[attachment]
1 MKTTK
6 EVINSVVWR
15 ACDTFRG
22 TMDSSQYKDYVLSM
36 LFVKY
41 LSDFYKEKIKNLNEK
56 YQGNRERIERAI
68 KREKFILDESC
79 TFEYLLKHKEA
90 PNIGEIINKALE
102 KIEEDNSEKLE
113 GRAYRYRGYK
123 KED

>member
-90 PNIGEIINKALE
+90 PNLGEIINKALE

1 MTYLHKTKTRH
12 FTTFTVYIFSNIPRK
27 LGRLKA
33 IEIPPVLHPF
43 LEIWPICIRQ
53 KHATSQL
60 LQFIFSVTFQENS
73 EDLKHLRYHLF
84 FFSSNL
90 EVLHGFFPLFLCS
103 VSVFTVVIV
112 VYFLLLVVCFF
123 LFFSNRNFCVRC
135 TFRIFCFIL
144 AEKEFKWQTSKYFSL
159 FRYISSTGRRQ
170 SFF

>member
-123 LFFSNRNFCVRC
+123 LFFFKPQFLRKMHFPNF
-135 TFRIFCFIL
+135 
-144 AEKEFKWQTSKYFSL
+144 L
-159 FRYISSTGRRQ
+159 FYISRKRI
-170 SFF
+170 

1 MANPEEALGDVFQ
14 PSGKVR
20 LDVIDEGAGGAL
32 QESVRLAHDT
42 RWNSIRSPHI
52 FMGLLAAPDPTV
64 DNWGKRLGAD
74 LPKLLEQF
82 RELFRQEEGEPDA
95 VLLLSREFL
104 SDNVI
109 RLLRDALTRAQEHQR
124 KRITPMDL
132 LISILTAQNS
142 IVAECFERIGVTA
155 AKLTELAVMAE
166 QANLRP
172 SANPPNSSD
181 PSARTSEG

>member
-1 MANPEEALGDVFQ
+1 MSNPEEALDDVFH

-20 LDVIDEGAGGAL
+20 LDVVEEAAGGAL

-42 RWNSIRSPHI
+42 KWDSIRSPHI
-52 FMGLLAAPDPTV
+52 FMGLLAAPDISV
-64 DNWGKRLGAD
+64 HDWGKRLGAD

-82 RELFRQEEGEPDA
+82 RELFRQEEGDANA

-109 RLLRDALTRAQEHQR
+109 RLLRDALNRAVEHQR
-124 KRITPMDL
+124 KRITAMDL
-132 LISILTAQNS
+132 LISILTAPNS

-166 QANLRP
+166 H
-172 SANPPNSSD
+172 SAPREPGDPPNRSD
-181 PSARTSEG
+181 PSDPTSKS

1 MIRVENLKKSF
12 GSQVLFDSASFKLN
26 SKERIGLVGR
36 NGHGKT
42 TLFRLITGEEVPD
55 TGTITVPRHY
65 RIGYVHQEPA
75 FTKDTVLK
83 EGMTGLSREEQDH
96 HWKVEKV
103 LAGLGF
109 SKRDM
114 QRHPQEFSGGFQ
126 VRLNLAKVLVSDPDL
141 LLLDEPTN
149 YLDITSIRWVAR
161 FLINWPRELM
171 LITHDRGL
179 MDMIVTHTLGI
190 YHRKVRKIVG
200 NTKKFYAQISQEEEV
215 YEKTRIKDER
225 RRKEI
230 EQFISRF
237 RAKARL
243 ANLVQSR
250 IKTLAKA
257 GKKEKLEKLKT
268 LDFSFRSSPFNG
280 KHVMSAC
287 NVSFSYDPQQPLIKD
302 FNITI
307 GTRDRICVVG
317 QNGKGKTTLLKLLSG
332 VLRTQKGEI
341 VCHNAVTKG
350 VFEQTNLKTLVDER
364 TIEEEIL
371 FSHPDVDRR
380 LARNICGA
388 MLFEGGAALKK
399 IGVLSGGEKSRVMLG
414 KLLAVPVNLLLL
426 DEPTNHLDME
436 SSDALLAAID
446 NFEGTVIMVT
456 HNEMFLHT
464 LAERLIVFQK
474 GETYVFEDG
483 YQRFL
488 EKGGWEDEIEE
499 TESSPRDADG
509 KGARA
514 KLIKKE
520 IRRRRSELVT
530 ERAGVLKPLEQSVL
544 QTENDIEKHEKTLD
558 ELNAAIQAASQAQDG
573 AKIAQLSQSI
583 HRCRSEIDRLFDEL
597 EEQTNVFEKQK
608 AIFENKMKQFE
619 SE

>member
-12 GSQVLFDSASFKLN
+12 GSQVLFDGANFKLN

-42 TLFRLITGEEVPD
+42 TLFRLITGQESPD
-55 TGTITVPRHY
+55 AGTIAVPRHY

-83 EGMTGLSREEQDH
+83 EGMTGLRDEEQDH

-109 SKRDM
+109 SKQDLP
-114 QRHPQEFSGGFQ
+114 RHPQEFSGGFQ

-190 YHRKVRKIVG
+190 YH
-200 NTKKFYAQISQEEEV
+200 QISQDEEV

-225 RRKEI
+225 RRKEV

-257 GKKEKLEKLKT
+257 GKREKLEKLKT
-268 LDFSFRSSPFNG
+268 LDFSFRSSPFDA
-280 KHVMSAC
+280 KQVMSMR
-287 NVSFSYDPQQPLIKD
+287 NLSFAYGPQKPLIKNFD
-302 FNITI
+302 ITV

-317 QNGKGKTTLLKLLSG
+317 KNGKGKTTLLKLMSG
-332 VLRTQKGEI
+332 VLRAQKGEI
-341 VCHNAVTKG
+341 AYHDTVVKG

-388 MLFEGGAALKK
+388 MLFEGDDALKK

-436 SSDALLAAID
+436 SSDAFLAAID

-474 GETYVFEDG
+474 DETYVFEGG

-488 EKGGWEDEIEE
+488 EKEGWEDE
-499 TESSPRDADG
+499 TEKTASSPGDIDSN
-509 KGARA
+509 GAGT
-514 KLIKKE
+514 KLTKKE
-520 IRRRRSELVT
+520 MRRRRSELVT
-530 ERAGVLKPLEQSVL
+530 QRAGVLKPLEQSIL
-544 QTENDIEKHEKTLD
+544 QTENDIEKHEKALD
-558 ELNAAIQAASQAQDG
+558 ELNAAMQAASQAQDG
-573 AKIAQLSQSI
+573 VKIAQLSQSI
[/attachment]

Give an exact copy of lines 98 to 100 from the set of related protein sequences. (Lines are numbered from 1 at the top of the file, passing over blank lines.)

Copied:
96 HWKVEKV
103 LAGLGF
109 SKRDM